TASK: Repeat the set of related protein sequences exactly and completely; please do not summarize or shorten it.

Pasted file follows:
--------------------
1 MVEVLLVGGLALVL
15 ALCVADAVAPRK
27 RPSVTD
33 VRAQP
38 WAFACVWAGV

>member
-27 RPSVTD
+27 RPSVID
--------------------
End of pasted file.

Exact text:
1 MVEVLLVGGLALVL
15 ALCVADAVAPRK
27 RPSVTD
33 VRAQP
38 WAFACVWAGV

>member
-27 RPSVTD
+27 RPSVID